-Remove the 4 rubber tops on the face of the screen to reveal the screws; unscrew.

-Slide the top housing off from the back.

-Carefully press and pop the top screen off the the housing; this is held with double sided adhesive.

-Desolder the speakers and keep the screen safe for later...

(for those wondering, the black wire is the WiFi antenna and the white wire is the mic, neither of which we need and can be discarded.)

Oh, and from this point on I will refer to it as a Macro...

Step 4: Faceplate [The Flat Style]

Now it's time for cosmetics, and we have a lot of options here.

The Gameboy Macro has 4 distinct styles I've categorized you can choose from:

1. The Lightbar style that uses a clear acrylic rod with LED's [or metal bar] mounted where the hinge used to be for a clean, affordable and effective look; no faceplate modifications are required.

2. The CNC Aluminium style that replaces the original faceplate with a machined finish anodized plate; expensive but gorgeous.

3. The 3D Print option; a search on Thingiverse or Shapeways shows styles you can print yourself or order on a printing service.

4. The Flat style, the most cost effective and my choice for this build.

Every style also has the option of plugging the X and Y buttons or leaving as is, often a '4 button' or '2 button' style comes up when researching macro designs, and some have bezel options that can match the GBA aspect ratio, or left as is.

I recommend taking a look and see what you like the most.

  • Shave off the left hinge bump; cutters, Dremel, files and sandpaper will get you there.
  • Sand off the factory colour with 400 grit and 600 grit.
  • EITHER file down the right bump flush or fill it. (I ended up filling it later)
  • Score the trench with a hobby knife, sand with 400 grit and fill with epoxy clay, mixed 1:1 and use a plastic card with water to sculpt a nice flat surface; let it cure for 24 hours.

Step 5: Faceplate Pt. 2

  • When the epoxy is set, sand flush with sandpaper stuck to a flat block.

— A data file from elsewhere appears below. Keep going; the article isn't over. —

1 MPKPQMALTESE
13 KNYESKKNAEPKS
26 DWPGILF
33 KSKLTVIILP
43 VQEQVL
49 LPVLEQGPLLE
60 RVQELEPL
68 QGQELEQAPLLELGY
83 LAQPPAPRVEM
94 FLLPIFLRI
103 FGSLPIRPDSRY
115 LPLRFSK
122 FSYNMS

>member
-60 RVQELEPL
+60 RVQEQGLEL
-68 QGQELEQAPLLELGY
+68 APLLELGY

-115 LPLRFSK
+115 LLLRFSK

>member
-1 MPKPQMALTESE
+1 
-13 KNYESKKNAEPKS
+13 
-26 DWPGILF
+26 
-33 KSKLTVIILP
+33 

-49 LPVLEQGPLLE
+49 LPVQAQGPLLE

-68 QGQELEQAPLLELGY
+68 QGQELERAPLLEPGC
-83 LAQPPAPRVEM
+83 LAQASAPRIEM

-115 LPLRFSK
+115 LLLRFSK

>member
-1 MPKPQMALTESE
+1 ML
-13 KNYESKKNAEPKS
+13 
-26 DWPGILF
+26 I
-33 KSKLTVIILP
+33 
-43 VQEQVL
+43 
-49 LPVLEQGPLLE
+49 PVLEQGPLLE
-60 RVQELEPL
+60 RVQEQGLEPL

• Back fill the opening on the left bump with superglue, mixed with baby powder [ratio 1:1]; let it cure (this can take an hour + without a superglue activator) Do the same with the right bump.
  • Fill any small holes with model filler and sand the faceplate smooth between the clay, and the backfilled superglue mix.
  • Bond the right bump to the faceplate.
  • Apply spray primer and let dry; inspect the surface for discrepancies and either sand or fill with model filler; getting a flawless surface is key to a great looking faceplate.
  • Apply more spray primer as required until your faceplate is spotless, have it in safekeeping for later...

Step 6: Resistor [Required]

This is the only modification that needs to be done for the macro to function properly, without this modification the macro will fail to boot as it will try to connect to the top screen we've disconnected. A 330 Ohm 0805 surface mount resistor is the perfect size and resistance to 'trick' the motherboard into booting. A pack of 20 costs little more than £1 and you only need 1...

On the left side of the D-pad, locate 'LEDA2' and 'LEDC2' [circled yellow] and apply solder, carefully placing the resistor on top (these are teeny tiny), reheat the solder with the iron tip and let it flow onto the resistor.

While we're soldering at this point I came across mentions of the macro going into sleep mode inadvertently due to speaker placement so to bypass this the contacts by U11 located in the middle of the ABXY buttons are bridged, after trimming the chip that was there. I must admit I never noticed any problems but I did it anyway and I haven't noticed any discrepancies since assembling and testing.

Note: (As of writing, a flex amp mod specifically for the DS Lite Macro configuration was made available that can be substituted for the resistor as there is one built in. I've not had the opportunity to use one but I recommend checking it out. Link here.)

Step 7: Screen Lens Swap (Optional)

An easy upgrade you can make to the screen comes with your DS: the top screen. Both screen lens perimeters are identical, the difference is the top lens is unscratched and has a lovely flush red trim, where the touch screen trim is proud, collects dust around the border and gathers scratches from the stylus.